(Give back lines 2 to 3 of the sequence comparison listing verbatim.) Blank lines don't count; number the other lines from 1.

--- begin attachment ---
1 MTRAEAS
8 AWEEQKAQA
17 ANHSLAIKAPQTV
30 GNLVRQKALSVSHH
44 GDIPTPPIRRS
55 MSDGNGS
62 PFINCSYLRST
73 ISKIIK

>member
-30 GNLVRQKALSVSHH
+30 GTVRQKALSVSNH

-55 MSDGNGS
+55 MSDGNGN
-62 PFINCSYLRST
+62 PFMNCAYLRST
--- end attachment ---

8 AWEEQKAQA
17 ANHSLAIKAPQTV